SILIGURI, May 22: A number of eminent intellectuals from Siliguri have demanded the abrogation of the 1950 Indo-Nepal Friendship Treaty as a means of restricting border movement from neighbouring Nepal into Darjeeling and Siliguri. “Passport-visa system should be introduced and the citizenship rights should be bestowed upon the genuine Indian Nepalis who had come into India prior to the signing of the treaty in 1950,” they demanded. They also expressed apprehension that if the movement along the border was not regularised through passport-visa system, the settlers might outnumber the original inhabitants posing a serious law and order threat in near future for the hills and the plains in Darjeeling district.
Mr Ashru Kumar Sikdar, an academician and writer, said today that it was queer that the border between two countries remained open for years. “It is being used by people from the neighbouring country to settle in several areas of Darjeeling district, particularly Siliguri,” he observed.
“The only way to control this problem is to abrogate the Indo-Nepal Friendship Treaty immediately. The Maoist leader has already demanded of revising the treaty in the changed political context. We cannot understand why the Government of India is not yet serious about the issue,” Mr Sikdar wondered.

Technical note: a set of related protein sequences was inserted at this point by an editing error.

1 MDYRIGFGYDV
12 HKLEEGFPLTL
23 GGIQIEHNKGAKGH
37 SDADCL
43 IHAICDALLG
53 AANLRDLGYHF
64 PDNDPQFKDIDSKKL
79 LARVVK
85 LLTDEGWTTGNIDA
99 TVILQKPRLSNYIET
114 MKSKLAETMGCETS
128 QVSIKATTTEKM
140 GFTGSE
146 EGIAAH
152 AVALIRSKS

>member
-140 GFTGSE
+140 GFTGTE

Incidentally, the external affairs minister Mr Pranab Mukherjee, who was in Kalimpong to inaugurate a water project recently, had said in response to Prachanda’s demand that India was open to talks with Nepal.
Another academician from Siliguri Mr Haren Ghosh today said that if the Centre was not serious about restraining trans-border movement, law and order problem in the Darjeeling hills as well as in Siliguri would get aggravated. “The genuine Indian Nepalis and the settlers after 1950 should be differentiated and passport-visa system should be introduced along the Nepal border to check the trans-border movement continuing unabated for years,” Mr Ghosh stated.
Mr Asoke Hore, the secretary of the newly formed apolitical platform, Jana Jagaran Mancha, said that Siliguri was fast becoming a den for the ‘Bhupalis,’ (Bhutanis of Nepal origin) who had been deported from Bhutan.
“There is evidence that a section of the ‘Bhupalis’ is involved in subversive activities recently unearthed in Siliguri. We are apprehensive that if the Indo-Nepal Treaty is not abrogated and human movement across the border is not subjected to a passport-visa system a much graver law and order problem may engulf the region,” Mr Hore warned.